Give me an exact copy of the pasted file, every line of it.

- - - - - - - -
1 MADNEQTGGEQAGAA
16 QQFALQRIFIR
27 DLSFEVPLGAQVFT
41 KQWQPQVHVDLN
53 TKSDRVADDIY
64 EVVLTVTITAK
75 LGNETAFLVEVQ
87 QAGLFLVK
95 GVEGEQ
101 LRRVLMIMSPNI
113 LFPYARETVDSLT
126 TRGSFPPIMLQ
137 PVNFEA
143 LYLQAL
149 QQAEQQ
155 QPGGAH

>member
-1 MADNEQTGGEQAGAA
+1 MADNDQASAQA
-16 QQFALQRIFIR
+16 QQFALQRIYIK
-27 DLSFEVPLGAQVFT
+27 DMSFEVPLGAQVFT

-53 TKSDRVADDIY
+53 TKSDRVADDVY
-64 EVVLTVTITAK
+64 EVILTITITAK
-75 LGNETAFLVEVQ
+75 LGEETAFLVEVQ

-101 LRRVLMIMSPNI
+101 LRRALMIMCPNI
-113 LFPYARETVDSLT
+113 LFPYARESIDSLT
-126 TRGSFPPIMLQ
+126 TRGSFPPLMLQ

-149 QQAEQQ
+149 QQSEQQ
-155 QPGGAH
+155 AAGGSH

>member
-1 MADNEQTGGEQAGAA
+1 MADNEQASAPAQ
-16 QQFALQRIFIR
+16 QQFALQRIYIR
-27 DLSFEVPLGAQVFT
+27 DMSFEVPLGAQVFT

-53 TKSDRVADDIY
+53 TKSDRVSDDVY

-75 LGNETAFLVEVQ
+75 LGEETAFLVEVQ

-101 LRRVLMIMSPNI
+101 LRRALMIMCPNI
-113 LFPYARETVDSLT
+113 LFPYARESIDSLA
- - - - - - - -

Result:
1 MADNEQTGGEQAGAA
16 QQFALQRIFIR
27 DLSFEVPLGAQVFT
41 KQWQPQVHVDLN
53 TKSDRVADDIY
64 EVVLTVTITAK
75 LGNETAFLVEVQ
87 QAGLFLVK
95 GVEGEQ
101 LRRVLMIMSPNI
113 LFPYARETVDSLT
126 TRGSFPPIMLQ
137 PVNFEA
143 LYLQAL
149 QQAEQQ
155 QPGGAH

>member
-1 MADNEQTGGEQAGAA
+1 MADNDQASAQA
-16 QQFALQRIFIR
+16 QQFALQRIYIK
-27 DLSFEVPLGAQVFT
+27 DMSFEVPLGAQVFT

-53 TKSDRVADDIY
+53 TKSDRVADDVY
-64 EVVLTVTITAK
+64 EVILTITITAK
-75 LGNETAFLVEVQ
+75 LGEETAFLVEVQ

-101 LRRVLMIMSPNI
+101 LRRALMIMCPNI
-113 LFPYARETVDSLT
+113 LFPYARESIDSLT
-126 TRGSFPPIMLQ
+126 TRGSFPPLMLQ

-149 QQAEQQ
+149 QQSEQQ
-155 QPGGAH
+155 AAGGSH

>member
-1 MADNEQTGGEQAGAA
+1 MADNEQASAPAQ
-16 QQFALQRIFIR
+16 QQFALQRIYIR
-27 DLSFEVPLGAQVFT
+27 DMSFEVPLGAQVFT

-53 TKSDRVADDIY
+53 TKSDRVSDDVY

-75 LGNETAFLVEVQ
+75 LGEETAFLVEVQ

-101 LRRVLMIMSPNI
+101 LRRALMIMCPNI
-113 LFPYARETVDSLT
+113 LFPYARESIDSLA